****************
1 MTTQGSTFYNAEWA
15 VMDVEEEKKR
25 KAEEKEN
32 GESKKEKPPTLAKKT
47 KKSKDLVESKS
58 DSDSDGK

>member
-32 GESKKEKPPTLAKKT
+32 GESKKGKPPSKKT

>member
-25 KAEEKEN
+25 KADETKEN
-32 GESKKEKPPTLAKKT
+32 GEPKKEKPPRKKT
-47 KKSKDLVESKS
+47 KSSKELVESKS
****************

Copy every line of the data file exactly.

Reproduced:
1 MTTQGSTFYNAEWA
15 VMDVEEEKKR
25 KAEEKEN
32 GESKKEKPPTLAKKT
47 KKSKDLVESKS
58 DSDSDGK

>member
-32 GESKKEKPPTLAKKT
+32 GESKKGKPPSKKT

>member
-25 KAEEKEN
+25 KADETKEN
-32 GESKKEKPPTLAKKT
+32 GEPKKEKPPRKKT
-47 KKSKDLVESKS
+47 KSSKELVESKS